Hart Crane was one of my favorite poets when I was a teenager. I used to wander around reciting his musical poems aloud. His most famous poem is “To Brooklyn Bridge.” Now he seems almost unnoticed, so I thought I’d post one of his that I remember. I especially love the last four lines.
Square sheets — they saw the marble into
Flat slabs there at the marble quarry
At the turning of the road arond the roots of the mountain
Where the straight road would seem to ply below the stone, that fierce
Profile of marble spiked with yonder
Palms against the sunset’s towering sea, and maybe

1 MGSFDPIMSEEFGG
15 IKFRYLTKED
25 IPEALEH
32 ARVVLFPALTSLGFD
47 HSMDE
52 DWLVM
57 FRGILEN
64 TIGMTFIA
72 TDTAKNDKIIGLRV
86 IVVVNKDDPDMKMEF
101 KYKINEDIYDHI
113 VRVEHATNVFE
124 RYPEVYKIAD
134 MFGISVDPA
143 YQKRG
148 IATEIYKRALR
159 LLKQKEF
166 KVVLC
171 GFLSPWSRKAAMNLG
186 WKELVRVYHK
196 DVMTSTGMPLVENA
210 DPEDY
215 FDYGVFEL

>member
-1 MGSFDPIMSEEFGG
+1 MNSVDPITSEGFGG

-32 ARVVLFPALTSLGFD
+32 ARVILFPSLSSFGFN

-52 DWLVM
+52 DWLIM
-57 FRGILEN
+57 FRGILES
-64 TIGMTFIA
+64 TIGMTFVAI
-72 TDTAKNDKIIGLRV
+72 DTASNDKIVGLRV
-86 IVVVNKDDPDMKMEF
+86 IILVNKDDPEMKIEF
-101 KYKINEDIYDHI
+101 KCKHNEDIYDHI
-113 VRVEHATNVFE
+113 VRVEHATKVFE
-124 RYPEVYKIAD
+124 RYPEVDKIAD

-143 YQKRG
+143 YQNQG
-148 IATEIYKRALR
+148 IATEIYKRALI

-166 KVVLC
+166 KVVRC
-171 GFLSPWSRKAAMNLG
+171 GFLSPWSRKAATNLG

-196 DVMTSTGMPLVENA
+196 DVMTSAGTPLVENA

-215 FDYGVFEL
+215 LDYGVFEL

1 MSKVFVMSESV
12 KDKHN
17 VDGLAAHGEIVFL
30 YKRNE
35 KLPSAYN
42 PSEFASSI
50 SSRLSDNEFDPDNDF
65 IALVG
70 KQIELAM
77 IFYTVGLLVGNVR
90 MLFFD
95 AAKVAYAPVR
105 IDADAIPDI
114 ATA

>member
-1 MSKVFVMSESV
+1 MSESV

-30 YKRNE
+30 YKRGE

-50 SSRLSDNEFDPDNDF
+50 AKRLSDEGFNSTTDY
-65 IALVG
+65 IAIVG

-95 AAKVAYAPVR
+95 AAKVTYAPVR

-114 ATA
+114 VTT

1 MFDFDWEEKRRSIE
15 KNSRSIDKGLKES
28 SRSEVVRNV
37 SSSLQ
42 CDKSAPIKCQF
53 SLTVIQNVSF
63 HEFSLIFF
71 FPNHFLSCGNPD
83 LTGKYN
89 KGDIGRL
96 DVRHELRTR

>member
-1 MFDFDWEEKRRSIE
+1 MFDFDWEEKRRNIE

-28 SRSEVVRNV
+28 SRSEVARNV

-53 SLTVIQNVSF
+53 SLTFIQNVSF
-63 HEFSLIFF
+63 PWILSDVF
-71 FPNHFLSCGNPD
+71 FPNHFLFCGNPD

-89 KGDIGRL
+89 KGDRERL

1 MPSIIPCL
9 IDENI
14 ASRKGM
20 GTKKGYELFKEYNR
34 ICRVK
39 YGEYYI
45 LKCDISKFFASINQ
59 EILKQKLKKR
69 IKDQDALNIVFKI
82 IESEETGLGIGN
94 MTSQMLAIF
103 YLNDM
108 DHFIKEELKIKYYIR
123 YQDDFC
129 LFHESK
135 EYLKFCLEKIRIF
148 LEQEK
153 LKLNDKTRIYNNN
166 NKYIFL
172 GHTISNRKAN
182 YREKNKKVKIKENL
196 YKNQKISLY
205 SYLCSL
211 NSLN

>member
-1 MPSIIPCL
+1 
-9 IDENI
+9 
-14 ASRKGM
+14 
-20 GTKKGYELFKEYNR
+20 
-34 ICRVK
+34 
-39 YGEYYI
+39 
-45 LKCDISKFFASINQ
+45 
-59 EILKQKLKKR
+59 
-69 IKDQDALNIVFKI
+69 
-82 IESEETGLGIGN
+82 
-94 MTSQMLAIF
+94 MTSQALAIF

It is at times — In dusk it is at times as though this island lifted, floated
In Indian baths. At Cuban dusk the eyes
Walking the straight road toward thunder —
This dry road silvering toward file shadow of file quarry
— It is at times as though the eyes burned hard and glad
And did not take the goat path quivering to the right.
Wide of the mountain — thence to tears and sleep —
But went on into marble that does not weep.